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The 5 Strangest Things Discovered Inside Women’s Vaginas

Every so often, I come across a news story that makes me cringe…and then laugh a little. Lately, virtually all of those stories have centered around women placing highly unusual items inside their vaginas, including stolen goods, concealed weapons, and more. Needless to say, the vagina is not meant to be a storage locker, nor is it a particularly handy place to stockpile daggers and firearms. I mean, if danger arises, would you really be able to get it out in time? Below I give you the five most unusual items women have hidden inside themselves. Needless to say, don’t try any of these at home…or anywhere else for that matter!
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Are Laws Criminalizing HIV Transmission Making Us Safer?

In the United States, reckless or intentional transmission of HIV is currently illegal in 34 states. Many of you probably think that such laws make intuitive sense--an HIV infection will inevitably kill you at some point, so knowingly passing on the virus to someone else should be considered a criminal act. The intent of laws like this is obviously to deter infections and save lives. However, even the most well-intentioned of laws can trigger a range of unintended consequences. And in the case of these criminal HIV transmission laws, they are sometimes misused and may end up causing more harm than good.
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Are There More Sex Crimes On Halloween?

Every time Halloween rolls around, people start telling stories about “Halloween sadism,” or the practice of providing trick-or-treaters with tainted treats. Parents are told to be on the lookout for everything from razor blades in Reece Cups to cyanide-laced Good & Plenty. Despite how much we hear about Halloween sadism in the popular media, there has never been a substantiated case of death or serious injury linked to it. Nonetheless, the myth persists and it continues to frighten parents to this day. But this isn’t the only thing today’s parents are told to worry about on Halloween—they are also being told to watch out for sex offenders using costumes and candy to prey upon innocent children (here’s just one example of what the media is telling people, complete with creepy photoshopped image: Halloween Warning to Parents: Look for Sex Offenders). This concern has even prompted some states to pass laws regulating the activities of convicted sex offenders on Halloween. But is all of this worry about increased risk justified, or are we being fed another media myth?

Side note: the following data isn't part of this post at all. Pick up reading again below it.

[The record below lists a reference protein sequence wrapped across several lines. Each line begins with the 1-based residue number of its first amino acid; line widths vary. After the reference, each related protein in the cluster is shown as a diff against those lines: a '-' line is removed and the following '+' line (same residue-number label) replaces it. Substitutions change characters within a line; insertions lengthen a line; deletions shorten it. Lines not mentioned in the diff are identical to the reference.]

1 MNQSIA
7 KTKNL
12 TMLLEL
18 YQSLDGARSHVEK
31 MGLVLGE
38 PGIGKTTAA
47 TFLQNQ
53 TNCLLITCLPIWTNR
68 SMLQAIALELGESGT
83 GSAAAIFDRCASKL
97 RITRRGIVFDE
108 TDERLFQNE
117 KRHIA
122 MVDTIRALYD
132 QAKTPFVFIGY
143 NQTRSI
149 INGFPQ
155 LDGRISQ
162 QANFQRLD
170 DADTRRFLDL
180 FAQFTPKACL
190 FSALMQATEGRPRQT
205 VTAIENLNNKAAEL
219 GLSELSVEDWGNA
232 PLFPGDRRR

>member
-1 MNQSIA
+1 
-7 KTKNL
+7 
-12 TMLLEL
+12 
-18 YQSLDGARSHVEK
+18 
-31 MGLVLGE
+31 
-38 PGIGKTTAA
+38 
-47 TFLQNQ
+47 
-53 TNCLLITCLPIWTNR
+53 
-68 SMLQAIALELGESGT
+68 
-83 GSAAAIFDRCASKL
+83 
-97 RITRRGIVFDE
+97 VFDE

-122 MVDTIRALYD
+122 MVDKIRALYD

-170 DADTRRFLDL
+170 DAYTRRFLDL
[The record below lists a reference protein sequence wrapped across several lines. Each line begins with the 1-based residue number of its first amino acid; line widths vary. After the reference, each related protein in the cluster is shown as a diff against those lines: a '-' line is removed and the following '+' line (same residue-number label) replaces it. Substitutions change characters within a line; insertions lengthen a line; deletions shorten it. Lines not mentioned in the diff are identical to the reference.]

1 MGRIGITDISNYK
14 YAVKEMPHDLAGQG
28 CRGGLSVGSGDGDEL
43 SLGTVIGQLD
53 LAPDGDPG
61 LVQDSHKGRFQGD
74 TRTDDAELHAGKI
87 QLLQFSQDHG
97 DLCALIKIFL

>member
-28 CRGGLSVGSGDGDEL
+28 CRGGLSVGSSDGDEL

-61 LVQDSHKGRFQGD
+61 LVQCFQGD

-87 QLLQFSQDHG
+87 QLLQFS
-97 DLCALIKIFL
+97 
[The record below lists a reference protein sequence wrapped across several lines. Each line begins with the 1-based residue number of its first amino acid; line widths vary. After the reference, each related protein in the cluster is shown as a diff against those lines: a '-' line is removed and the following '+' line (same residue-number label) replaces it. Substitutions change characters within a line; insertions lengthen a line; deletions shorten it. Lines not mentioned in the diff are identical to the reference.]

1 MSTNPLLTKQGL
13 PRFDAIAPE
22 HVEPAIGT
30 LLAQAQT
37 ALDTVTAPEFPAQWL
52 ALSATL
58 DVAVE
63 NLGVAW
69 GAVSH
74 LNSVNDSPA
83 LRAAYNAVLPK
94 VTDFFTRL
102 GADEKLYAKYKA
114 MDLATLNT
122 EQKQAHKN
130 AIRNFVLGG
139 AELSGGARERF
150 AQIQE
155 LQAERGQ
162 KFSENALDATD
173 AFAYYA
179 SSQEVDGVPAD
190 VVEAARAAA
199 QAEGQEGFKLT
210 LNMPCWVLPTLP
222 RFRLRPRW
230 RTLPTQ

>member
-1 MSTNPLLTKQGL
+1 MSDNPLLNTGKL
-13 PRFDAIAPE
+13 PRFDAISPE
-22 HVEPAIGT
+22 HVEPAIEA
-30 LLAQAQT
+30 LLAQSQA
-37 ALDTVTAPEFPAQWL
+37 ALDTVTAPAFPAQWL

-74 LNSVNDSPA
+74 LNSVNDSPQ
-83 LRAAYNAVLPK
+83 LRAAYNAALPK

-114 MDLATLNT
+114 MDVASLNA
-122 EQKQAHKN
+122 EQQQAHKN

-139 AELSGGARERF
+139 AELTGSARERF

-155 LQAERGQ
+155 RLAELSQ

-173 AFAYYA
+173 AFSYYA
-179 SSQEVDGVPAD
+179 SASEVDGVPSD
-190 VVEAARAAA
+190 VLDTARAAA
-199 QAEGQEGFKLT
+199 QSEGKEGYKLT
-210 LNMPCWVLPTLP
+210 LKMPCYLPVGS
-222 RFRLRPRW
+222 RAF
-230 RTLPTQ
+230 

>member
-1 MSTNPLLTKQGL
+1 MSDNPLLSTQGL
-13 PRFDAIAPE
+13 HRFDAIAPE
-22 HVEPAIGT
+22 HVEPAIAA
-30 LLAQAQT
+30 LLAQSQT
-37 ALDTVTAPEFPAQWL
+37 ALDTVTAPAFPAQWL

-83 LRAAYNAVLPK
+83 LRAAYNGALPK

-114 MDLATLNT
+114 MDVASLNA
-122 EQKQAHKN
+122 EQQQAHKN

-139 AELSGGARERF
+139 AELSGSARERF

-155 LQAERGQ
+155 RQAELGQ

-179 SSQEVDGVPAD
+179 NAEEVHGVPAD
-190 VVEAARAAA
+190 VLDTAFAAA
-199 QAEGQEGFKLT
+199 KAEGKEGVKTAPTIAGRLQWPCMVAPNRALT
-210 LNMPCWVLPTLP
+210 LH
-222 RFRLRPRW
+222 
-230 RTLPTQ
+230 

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Tearoom Trade And The Study Of Sex In Public Places

In the not too distant past, psychologists and other scientists could get away with almost anything because ethics boards did not yet exist and it was up to the researchers themselves to determine what types of risks were acceptable. This resulted in the publication of a number of studies that we look back on today as being somewhat ethically dubious. For example, a 1938 study published in the Journal of Social Psychology involved two psychologists surreptitiously hiding under college students’ dorm room beds in order to eavesdrop on their conversations.1 I’m quite sure that if a similar study were attempted today, the researchers would be called perverts and then thrown in jail. But that’s just the tip of the iceberg when it comes to questionable research ethics. What I would like to do in this article is share one of the most fascinating and ethically ambiguous studies ever conducted in the history of sex research so that you can better understand why sex researchers often have to jump through a bunch of hoops before carrying out their work.